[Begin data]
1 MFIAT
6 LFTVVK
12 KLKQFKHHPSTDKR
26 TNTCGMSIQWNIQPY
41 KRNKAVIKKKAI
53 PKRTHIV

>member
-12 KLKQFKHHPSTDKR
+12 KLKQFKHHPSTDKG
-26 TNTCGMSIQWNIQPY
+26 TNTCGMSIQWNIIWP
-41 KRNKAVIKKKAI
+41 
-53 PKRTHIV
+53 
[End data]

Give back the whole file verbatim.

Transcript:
1 MFIAT
6 LFTVVK
12 KLKQFKHHPSTDKR
26 TNTCGMSIQWNIQPY
41 KRNKAVIKKKAI
53 PKRTHIV

>member
-12 KLKQFKHHPSTDKR
+12 KLKQFKHHPSTDKG
-26 TNTCGMSIQWNIQPY
+26 TNTCGMSIQWNIIWP
-41 KRNKAVIKKKAI
+41 
-53 PKRTHIV
+53 